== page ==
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Uncovering high-order patterns of data with spin models: when simplicity matters

Date 13 November 2023 Time 11:00 - 12:00
Location AMOLF Lecture Room
Speaker Clelia de Mulatier (University of Amsterdam)
Category Public Colloquium


Finding the model that best captures patterns hidden within noisy data is a central problem in science. In this context, the Ising model has been widely used to infer pairwise patterns in binary data. In recent years, attention has been brought to high-order patterns of data and the question of how to detect them. We will discuss the use of (classical) spin models with interactions of order higher than two to extract such patterns in binary data, and why this problem is challenging. By analyzing the information-theoretic complexity of spin models, we will see that, despite their appearance, models with high-order interactions are not necessarily more complex than pairwise models.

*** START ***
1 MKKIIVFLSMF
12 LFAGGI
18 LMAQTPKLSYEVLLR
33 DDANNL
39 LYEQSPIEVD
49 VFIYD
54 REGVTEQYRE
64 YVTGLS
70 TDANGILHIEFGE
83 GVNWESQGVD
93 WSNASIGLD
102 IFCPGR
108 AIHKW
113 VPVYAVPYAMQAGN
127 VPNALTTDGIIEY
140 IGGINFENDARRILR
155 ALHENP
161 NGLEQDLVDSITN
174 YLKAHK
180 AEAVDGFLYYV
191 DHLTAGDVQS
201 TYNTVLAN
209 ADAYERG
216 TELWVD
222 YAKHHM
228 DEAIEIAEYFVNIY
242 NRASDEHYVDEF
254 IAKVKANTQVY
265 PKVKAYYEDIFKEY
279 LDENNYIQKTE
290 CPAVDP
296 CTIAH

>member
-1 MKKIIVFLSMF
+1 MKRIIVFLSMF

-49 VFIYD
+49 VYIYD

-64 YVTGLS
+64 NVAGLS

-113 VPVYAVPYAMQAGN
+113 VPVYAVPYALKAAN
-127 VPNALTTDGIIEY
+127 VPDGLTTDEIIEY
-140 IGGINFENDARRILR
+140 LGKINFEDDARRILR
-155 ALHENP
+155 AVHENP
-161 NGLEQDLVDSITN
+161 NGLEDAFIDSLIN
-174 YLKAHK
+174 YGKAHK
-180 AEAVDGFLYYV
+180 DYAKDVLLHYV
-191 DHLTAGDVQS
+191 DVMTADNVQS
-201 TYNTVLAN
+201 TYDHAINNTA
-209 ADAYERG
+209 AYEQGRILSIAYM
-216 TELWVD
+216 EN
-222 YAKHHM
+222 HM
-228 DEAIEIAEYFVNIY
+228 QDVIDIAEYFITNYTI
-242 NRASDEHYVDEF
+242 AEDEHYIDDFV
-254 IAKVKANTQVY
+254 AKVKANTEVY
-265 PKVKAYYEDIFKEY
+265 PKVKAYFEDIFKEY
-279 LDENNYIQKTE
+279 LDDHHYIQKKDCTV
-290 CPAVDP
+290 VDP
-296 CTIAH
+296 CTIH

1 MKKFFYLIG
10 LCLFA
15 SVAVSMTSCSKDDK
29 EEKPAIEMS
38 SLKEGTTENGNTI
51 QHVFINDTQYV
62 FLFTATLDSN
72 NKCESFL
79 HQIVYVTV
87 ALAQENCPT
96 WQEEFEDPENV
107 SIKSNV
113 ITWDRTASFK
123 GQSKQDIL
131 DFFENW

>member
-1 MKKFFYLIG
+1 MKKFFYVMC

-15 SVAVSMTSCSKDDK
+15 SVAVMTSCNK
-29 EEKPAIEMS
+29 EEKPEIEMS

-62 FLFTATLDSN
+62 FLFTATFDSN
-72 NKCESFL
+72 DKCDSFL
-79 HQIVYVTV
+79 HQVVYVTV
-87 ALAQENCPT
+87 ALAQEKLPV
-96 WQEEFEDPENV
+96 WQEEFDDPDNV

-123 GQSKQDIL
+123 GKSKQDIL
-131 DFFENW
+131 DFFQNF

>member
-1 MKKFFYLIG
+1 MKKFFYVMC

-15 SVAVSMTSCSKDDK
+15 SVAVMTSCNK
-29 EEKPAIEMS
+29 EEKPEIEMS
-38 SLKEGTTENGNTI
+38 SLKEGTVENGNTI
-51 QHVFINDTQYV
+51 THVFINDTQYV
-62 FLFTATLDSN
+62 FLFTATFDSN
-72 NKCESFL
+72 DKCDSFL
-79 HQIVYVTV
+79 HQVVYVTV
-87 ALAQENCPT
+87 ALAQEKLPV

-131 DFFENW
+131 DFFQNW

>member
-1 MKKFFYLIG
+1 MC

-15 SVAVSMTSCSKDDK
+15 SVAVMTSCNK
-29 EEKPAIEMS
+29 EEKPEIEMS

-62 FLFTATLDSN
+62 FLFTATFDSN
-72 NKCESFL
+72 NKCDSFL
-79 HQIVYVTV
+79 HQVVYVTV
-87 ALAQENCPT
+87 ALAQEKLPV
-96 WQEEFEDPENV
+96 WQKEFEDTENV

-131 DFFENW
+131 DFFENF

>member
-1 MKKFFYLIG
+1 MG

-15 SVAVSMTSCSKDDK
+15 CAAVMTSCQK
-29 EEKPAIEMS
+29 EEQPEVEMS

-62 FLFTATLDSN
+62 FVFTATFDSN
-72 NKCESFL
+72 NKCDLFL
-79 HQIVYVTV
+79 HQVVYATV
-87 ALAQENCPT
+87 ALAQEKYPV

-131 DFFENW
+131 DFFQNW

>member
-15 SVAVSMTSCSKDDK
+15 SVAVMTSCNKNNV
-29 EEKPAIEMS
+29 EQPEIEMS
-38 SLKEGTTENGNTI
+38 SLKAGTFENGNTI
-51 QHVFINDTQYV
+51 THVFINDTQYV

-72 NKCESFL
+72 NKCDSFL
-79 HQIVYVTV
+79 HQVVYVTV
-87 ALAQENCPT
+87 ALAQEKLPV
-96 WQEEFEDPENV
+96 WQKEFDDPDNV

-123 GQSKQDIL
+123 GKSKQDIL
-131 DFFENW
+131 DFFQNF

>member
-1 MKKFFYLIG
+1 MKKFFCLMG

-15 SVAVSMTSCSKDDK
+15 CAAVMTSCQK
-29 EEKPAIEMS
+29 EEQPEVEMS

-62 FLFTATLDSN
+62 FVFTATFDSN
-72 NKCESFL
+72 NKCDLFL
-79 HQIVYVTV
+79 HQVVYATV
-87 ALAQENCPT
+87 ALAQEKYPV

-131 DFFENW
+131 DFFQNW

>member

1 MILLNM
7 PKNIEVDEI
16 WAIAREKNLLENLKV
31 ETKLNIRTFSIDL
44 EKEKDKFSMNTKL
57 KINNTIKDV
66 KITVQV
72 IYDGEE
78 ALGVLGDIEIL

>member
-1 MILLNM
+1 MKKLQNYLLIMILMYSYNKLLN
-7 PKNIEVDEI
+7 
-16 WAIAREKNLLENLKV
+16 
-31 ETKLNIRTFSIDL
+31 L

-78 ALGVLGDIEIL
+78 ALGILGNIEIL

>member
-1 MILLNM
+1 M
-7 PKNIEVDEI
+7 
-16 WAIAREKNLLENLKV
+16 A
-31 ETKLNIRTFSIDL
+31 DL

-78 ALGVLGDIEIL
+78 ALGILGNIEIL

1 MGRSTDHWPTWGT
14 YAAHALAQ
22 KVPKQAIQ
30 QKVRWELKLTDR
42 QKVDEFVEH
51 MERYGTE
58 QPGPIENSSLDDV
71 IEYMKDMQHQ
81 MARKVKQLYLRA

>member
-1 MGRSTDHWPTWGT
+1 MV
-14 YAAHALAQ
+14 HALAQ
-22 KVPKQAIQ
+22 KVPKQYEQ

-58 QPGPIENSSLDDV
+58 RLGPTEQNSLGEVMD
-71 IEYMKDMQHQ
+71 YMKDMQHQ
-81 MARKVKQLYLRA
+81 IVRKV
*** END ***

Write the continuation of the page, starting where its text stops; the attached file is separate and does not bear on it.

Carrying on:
We will then focus on a sub-family of spin models with minimal information-theoretic complexity, which we call Minimally Complex Models (MCMs). These models have interactions organized in a community-like manner, and we will see how this can be used to identify groups of highly correlated variables in binary data. Uncovering such community structures in noisy data is crucial to understanding emergent phenomena in many complex systems, such as the brain, or health or social systems. So far, existing techniques rely solely on the pairwise correlation patterns of the data; in contrast, our approach takes into account all higher-order data patterns. We will demonstrate the capabilities of our approach against pairwise community detection on artificial data with built-in high-order community structures, and discuss the consequence of using a pairwise approach when the data is inherently high-order. Finally, we will discuss possible applications of MCMs in the context of neuroscience. Using Minimally Complex Models opens up new ways to tackle high-dimensional data modeling.